Provocative Corollary to Andrew Gelman’s Folk Theorem

This is a long comment on October 3, 2007 Quote of the Week, by Andrew Gelman. His “folk theorem” ascribes computational difficulties to problems with one’s model.

My thoughts:
Model , for statisticians, has two meanings. A physicist or astronomer would automatically read this as pertaining to a model of the source, or physics, or sky. It has taken me a long time to be able to see it a little more from a statistics perspective, where it pertains to the full statistical model.

For example, in low-count high-energy physics, there had been a great deal of heated discussion over how to handle “negative confidence intervals”. (See for example PhyStat2003). That is, when using the statistical tools traditional to that community, one had such a large number of trials and such a low expected count rate that a significant number of “confidence intervals” for source intensity were wholly below zero. Further, there were more of these than expected (based on the assumptions in those traditional statistical tools). Statisticians such as David van Dyk pointed out that this was a sign of “model mis-match”. But (in my view) this was not understood at first — it was taken as a description of physics model mismatch. Of course what he (and others) meant was statistical model mismatch. That is, somewhere along the data-processing path, some Gauss-Normal assumptions had been made that were inaccurate for (essentially) low-count Poisson. If one took that into account, the whole “negative confidence interval” problem went away. In recent history, there has been a great deal of coordinated work to correct this and do all intervals properly.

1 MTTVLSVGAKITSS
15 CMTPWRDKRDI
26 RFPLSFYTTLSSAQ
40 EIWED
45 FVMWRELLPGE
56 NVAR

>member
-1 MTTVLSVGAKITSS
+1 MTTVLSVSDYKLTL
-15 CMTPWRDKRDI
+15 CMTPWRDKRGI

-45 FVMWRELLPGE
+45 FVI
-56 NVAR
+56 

This brings me to my second point. I want to raise a provocative corollary to Gelman’s folk theoreom:

When the “error bars” or “uncertainties” are very hard to calculate, it is usually because of a problem with the model, statistical or otherwise.

One can see this (I claim) in any method that allows one to get a nice “best estimate” or a nice “visualization”, but for which there is no clear procedure (or only an UNUSUALLY long one based on some kind of semi-parametric bootstrapping) for uncertainty estimates. This can be (not always!) a particular pitfall of “ad-hoc” methods, which may at first appear very speedy and/or visually compelling, but then may not have a statistics/probability structure through which to synthesize the significance of the results in an efficient way.